Academic journal article Demokratizatsiya

Narcotics, Crimes, and Responsibility

Academic journal article Demokratizatsiya

Narcotics, Crimes, and Responsibility

Article excerpt

Narcotics, Crimes, and Responsibility, Larisa Ivanovna Romanova. Vladivostok: Far Eastern State University Press, 2000. 280 pp.

One of the largest threats to the Russian Federation is the epidemic level of drug addiction. On 28 April 2001, the Russian health minister told the State Duma that there are more than three million drug users in Russia and that 36,000 of them have AIDS. An increasing number of the drug users are minors (especially students and homeless children) and women. Within the Russian Federation, the Russian Far East is the largest federal district in terms of territory, yet it has the smallest population (seven million) and the highest rate of drug related crimes. Those sobering facts alone are testimony to the importance and timeliness of Larisa Romanova's book on drug addiction in Russia and the Far East. Romanova, a professor of criminal law and criminology at the Far Eastern State University in Vladivostok, courageously critiques past policies, approaches, and biases with respect to drug addiction and offers new methods for analyzing the problem. She suggests effective and compassionate methods of caring for drug addicts.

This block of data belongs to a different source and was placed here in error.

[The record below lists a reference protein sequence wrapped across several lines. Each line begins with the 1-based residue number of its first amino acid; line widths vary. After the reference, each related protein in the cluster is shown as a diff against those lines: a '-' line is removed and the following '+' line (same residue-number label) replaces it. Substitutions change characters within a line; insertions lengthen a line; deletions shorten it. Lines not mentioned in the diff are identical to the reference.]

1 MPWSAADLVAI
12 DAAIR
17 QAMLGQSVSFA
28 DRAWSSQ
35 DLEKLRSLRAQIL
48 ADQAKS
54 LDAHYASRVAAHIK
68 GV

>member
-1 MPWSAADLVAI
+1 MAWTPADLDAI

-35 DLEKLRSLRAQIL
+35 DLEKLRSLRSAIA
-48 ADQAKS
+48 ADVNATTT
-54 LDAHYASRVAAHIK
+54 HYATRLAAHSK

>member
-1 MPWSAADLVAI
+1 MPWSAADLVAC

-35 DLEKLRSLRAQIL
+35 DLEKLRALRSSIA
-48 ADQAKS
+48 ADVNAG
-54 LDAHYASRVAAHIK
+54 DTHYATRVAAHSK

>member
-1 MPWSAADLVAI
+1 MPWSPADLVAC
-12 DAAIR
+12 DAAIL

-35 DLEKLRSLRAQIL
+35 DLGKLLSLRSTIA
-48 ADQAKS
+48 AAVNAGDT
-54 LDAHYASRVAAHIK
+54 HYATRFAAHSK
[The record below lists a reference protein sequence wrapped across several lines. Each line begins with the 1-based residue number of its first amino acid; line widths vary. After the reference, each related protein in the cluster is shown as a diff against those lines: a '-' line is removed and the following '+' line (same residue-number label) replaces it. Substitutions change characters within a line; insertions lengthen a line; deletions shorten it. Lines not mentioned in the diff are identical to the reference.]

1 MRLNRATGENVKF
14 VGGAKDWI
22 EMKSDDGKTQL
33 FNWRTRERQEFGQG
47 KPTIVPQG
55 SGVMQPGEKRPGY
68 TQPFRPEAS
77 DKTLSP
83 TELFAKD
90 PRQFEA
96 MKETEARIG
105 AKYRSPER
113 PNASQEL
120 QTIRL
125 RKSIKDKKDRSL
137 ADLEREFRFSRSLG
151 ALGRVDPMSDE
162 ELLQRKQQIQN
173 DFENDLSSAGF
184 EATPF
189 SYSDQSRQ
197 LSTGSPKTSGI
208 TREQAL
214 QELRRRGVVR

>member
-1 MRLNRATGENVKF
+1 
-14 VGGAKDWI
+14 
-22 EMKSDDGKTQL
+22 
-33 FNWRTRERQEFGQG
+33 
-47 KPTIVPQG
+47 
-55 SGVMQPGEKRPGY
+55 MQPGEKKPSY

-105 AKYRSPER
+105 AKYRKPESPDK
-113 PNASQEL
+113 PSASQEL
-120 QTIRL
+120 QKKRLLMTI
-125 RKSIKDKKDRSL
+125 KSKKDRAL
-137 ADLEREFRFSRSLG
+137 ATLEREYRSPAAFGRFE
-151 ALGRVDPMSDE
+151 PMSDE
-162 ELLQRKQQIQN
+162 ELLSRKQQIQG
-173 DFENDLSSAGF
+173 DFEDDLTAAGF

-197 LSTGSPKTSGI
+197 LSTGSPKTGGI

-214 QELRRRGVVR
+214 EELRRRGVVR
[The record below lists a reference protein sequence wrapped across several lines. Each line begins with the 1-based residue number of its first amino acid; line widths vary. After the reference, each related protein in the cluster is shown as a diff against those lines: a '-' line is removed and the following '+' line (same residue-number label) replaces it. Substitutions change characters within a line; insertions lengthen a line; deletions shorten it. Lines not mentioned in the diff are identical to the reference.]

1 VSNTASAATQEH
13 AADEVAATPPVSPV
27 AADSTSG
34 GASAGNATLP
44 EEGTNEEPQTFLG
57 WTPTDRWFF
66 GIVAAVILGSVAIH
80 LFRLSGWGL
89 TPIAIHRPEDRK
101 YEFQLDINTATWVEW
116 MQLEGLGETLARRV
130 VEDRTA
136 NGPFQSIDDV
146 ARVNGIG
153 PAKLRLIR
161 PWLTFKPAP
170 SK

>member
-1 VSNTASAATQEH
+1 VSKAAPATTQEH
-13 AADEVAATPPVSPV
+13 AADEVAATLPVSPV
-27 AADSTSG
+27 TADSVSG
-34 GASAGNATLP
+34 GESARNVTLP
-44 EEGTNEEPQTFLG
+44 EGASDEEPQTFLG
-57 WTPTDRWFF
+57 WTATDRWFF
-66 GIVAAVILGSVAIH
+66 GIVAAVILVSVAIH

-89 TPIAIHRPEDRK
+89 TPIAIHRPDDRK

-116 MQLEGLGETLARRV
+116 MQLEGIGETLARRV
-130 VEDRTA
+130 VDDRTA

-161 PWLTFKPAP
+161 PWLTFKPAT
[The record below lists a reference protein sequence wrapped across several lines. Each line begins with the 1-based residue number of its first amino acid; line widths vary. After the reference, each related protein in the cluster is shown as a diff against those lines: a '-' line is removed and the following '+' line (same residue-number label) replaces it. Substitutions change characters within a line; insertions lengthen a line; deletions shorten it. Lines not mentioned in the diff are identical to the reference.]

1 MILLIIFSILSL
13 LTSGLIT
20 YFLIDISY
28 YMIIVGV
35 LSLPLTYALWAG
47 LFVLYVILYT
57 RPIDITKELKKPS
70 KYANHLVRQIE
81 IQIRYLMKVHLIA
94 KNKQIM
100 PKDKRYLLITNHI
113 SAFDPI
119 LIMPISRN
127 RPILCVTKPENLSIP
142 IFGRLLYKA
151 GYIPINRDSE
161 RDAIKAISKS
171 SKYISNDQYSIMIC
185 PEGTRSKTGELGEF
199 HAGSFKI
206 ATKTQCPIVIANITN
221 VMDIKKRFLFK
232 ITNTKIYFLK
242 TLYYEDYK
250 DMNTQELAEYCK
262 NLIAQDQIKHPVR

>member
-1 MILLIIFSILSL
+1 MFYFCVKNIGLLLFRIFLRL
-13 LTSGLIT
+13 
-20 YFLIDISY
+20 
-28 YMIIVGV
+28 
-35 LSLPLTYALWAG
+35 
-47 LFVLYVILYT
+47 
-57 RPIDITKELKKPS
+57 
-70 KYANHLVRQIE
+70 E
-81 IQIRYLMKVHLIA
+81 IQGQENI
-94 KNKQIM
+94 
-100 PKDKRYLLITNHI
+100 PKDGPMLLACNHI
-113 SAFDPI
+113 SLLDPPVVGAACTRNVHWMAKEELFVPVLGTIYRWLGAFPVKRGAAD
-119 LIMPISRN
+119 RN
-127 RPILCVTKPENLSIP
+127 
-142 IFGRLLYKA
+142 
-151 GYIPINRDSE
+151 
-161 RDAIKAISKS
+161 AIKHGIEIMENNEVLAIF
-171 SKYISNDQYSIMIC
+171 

Narcotics, Crimes, and Responsibility is compelling and innovative in a variety of ways. Romanova employs an interdisciplinary approach to the problems of drug addiction as an illness (narkomaniya) and drug addiction as a social phenomenon (narkotism). Second, she presents a model "anti-narcotics" program and makes concrete suggestions about dealing with the problem at the federal, regional, and local levels. Third, she develops a theoretical model of statutes for the criminal code that would improve the laws on drug-related crimes. Fourth, she provides a rigorous classification scheme for drug addicts and the types of crimes they commit.

Perhaps the most important contribution of the book is its attempt to change fundamentally public and political opinion about how to deal with drug addiction at all levels. Romanova examines historical Russian and Soviet attitudes toward drug users and drug purveyors, which lumped both together and provided similar penalties and prison terms. As she notes, a clear distinction should be made between the criminals who are trafficking the drugs and the victims of drug addiction. …

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